Excimer laser

Introduction to Excimer Laser

The excimer laser is a type of ultraviolet laser that produces high-energy pulses of light. It was developed in the 1970s and is used in a wide range of applications, including medicine, microelectronics, and materials processing. The word “excimer” is derived from the words “excited dimer,” referring to the excited state of the molecules that emit the laser light.

How Excimer Laser Works

The excimer laser works by exciting a gas mixture of halogens, such as chlorine or fluorine, and an inert gas, such as argon, with an electrical discharge. This produces a short-lived, excited dimer molecule, which rapidly decays to emit a high-energy photon of ultraviolet light. The wavelength of the emitted light is determined by the specific gas mixture used in the laser, and can range from 157 to 351 nanometers.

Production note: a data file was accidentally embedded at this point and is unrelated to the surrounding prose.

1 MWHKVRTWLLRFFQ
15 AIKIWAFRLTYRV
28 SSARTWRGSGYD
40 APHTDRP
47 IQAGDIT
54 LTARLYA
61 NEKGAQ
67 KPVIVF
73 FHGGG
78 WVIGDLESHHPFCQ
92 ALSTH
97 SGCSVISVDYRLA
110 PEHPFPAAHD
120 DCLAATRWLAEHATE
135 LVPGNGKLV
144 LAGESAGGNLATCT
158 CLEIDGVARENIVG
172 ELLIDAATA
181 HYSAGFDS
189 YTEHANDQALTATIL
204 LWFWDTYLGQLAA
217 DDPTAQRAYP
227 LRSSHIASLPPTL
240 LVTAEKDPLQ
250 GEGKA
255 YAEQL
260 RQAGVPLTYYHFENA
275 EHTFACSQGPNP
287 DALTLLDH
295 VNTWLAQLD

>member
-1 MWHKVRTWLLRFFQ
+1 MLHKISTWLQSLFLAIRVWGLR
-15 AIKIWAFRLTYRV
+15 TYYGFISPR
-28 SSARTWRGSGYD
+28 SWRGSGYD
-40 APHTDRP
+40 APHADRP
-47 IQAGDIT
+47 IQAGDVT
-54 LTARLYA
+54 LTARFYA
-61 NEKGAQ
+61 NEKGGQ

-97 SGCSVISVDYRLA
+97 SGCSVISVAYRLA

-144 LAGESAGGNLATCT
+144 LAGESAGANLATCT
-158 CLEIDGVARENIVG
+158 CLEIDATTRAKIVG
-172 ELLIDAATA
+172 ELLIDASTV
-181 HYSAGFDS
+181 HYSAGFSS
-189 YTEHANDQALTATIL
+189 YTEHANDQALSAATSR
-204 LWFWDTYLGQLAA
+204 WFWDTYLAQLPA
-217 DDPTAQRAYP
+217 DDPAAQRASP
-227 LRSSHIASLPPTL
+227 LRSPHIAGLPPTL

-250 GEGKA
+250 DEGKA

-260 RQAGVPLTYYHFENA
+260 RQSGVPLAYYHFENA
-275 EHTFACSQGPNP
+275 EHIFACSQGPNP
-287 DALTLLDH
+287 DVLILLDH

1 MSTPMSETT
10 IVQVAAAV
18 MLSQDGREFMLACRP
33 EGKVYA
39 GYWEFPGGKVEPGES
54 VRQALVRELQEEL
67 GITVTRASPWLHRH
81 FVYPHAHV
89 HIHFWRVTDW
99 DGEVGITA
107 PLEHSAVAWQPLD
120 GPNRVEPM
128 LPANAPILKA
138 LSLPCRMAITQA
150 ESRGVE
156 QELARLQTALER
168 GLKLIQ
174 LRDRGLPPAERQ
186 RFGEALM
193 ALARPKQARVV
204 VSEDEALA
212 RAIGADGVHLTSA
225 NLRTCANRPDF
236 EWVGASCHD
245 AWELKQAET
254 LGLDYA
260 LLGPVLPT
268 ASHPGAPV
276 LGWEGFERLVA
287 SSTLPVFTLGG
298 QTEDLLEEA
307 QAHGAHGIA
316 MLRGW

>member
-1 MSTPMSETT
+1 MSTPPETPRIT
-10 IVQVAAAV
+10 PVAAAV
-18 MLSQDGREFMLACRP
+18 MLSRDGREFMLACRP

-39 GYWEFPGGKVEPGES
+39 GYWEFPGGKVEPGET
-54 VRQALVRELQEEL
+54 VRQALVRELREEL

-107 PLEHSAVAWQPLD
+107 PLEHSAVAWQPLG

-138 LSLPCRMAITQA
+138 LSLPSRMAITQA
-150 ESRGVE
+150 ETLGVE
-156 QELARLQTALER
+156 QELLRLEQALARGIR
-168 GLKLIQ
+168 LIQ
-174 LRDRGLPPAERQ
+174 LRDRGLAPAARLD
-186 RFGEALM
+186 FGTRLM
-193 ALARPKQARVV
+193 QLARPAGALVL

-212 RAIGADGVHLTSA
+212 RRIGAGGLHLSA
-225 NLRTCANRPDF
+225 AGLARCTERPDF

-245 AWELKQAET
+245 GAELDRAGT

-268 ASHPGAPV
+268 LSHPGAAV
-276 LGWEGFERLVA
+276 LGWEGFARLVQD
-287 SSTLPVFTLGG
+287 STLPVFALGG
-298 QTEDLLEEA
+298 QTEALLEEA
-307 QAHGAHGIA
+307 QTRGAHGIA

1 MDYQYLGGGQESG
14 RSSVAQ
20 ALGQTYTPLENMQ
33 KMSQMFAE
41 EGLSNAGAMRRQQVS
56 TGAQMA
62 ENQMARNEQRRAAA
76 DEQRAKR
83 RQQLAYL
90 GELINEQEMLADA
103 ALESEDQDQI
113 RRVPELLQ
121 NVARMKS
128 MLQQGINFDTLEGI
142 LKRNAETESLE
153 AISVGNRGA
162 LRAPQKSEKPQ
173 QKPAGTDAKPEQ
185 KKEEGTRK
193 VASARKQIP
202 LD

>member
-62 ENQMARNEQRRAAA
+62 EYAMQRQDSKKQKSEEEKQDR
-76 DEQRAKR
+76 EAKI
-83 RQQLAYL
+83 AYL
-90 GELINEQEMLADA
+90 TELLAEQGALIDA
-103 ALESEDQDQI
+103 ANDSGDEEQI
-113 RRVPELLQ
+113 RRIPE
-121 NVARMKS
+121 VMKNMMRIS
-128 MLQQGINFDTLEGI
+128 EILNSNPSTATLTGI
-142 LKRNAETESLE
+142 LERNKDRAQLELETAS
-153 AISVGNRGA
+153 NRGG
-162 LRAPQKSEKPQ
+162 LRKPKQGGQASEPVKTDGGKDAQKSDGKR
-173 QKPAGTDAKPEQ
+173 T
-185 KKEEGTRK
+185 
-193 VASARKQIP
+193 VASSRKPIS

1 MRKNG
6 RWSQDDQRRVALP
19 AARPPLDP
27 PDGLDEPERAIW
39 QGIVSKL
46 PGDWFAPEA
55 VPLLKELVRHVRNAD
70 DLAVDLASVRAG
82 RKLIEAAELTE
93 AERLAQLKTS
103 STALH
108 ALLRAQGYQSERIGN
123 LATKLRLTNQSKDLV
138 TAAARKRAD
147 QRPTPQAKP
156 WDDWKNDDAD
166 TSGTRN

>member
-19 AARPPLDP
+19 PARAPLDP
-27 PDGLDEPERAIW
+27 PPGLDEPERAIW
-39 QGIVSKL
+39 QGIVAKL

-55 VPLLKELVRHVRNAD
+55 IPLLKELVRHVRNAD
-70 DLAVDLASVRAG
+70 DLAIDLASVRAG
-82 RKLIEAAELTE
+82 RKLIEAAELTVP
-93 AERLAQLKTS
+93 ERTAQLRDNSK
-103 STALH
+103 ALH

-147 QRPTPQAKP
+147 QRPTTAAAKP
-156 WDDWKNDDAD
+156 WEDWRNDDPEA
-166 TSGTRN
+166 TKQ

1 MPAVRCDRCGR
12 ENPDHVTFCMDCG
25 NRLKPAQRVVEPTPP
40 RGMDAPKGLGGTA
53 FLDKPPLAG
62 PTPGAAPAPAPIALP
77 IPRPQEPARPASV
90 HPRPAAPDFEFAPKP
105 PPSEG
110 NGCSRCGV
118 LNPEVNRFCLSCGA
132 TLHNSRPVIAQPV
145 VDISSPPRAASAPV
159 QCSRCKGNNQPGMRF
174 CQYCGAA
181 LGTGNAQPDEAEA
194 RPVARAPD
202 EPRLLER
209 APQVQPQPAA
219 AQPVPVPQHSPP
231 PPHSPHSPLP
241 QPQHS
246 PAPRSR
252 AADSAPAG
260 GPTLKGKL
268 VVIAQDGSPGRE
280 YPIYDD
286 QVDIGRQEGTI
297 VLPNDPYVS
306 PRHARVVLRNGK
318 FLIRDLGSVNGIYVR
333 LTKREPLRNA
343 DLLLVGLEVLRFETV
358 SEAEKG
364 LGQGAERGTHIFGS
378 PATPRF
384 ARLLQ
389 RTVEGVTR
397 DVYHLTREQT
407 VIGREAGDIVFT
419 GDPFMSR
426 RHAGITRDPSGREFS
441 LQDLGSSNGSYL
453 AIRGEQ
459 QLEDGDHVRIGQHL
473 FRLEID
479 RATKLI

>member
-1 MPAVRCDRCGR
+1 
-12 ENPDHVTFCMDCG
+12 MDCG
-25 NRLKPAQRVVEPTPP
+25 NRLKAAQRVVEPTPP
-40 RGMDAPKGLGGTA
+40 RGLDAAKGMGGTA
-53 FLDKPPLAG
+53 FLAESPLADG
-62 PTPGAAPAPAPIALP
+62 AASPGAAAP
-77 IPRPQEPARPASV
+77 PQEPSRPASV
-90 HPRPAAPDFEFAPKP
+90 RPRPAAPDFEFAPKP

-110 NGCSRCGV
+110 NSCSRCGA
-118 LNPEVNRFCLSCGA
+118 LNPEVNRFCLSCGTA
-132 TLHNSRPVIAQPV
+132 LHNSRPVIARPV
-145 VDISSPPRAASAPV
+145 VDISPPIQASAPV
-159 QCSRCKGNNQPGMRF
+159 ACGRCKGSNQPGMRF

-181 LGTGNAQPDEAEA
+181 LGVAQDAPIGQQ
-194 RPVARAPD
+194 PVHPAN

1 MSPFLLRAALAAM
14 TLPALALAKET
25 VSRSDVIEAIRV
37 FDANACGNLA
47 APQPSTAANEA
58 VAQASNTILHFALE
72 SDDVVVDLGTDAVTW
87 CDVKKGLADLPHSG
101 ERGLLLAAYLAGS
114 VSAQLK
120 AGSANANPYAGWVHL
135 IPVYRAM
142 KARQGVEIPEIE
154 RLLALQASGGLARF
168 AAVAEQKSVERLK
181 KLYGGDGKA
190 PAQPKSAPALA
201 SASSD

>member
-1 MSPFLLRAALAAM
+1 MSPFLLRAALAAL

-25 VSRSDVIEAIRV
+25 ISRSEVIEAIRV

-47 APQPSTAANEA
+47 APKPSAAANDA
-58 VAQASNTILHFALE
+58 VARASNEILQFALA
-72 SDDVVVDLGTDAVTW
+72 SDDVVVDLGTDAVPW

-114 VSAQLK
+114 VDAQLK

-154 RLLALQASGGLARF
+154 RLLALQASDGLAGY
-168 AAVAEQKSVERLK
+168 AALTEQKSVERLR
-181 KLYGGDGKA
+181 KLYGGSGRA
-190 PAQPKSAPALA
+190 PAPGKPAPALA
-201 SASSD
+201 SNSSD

Applications of Excimer Laser

The excimer laser has numerous applications, including in materials processing, microelectronics, and medicine. In materials processing, it is used to etch and pattern silicon wafers, as well as to remove thin layers of material in a process called ablation. In microelectronics, it is used to create high-resolution patterns on computer chips and other electronic components.

Example of Excimer Laser in Medicine

One of the most important applications of the excimer laser is in medicine, where it is used to correct refractive errors in the eye, such as nearsightedness, farsightedness, and astigmatism. In a procedure called LASIK (laser-assisted in situ keratomileusis), the excimer laser is used to reshape the cornea of the eye, allowing light to focus properly on the retina. LASIK has become a popular alternative to glasses and contact lenses, with millions of procedures performed worldwide each year.